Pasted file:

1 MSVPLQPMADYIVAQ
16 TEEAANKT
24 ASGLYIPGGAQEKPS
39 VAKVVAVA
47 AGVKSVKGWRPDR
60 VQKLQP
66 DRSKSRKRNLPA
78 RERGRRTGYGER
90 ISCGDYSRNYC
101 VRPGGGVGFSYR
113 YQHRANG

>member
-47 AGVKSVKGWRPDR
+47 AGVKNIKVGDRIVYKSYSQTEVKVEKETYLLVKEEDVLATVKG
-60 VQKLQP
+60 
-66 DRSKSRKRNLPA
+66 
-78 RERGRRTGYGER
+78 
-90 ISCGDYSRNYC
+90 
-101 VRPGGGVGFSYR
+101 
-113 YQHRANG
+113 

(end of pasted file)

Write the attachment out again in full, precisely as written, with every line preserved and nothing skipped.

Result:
1 MSVPLQPMADYIVAQ
16 TEEAANKT
24 ASGLYIPGGAQEKPS
39 VAKVVAVA
47 AGVKSVKGWRPDR
60 VQKLQP
66 DRSKSRKRNLPA
78 RERGRRTGYGER
90 ISCGDYSRNYC
101 VRPGGGVGFSYR
113 YQHRANG

>member
-47 AGVKSVKGWRPDR
+47 AGVKNIKVGDRIVYKSYSQTEVKVEKETYLLVKEEDVLATVKG
-60 VQKLQP
+60 
-66 DRSKSRKRNLPA
+66 
-78 RERGRRTGYGER
+78 
-90 ISCGDYSRNYC
+90 
-101 VRPGGGVGFSYR
+101 
-113 YQHRANG
+113 